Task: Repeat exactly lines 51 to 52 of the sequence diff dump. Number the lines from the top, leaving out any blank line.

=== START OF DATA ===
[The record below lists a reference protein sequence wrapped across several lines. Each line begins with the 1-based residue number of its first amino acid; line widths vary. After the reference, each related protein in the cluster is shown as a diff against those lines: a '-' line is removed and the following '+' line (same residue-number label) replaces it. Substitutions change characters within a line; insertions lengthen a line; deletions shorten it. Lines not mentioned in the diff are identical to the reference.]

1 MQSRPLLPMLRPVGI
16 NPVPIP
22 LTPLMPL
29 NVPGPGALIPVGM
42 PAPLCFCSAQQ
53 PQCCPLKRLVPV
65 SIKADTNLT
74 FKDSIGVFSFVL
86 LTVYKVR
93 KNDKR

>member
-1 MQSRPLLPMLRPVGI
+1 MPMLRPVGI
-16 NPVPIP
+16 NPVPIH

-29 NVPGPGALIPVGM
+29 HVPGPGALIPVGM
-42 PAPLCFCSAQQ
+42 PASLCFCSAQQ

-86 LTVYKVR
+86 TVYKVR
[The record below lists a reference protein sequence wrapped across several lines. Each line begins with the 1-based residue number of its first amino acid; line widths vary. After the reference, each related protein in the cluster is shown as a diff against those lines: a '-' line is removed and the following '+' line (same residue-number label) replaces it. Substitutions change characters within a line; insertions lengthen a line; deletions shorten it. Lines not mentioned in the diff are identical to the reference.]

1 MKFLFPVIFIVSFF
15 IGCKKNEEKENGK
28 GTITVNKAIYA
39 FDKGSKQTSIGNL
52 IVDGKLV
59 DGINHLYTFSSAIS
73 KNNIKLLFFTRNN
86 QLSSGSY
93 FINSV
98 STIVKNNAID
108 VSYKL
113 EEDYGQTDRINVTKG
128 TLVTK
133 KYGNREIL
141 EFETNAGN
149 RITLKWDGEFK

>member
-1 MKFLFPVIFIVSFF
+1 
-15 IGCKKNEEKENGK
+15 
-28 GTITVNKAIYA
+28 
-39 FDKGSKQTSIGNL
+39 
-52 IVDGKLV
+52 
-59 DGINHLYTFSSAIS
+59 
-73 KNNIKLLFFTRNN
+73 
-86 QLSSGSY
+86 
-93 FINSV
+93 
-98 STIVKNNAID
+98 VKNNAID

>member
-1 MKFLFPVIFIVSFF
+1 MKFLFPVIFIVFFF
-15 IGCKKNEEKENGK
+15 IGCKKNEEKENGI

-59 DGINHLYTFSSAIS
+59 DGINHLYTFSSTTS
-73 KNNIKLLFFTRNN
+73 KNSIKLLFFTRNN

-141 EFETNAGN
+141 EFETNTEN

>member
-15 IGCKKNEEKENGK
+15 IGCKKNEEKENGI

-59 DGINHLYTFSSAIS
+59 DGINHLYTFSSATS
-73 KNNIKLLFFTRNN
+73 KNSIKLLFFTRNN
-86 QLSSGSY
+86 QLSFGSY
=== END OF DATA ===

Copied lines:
-59 DGINHLYTFSSAIS
+59 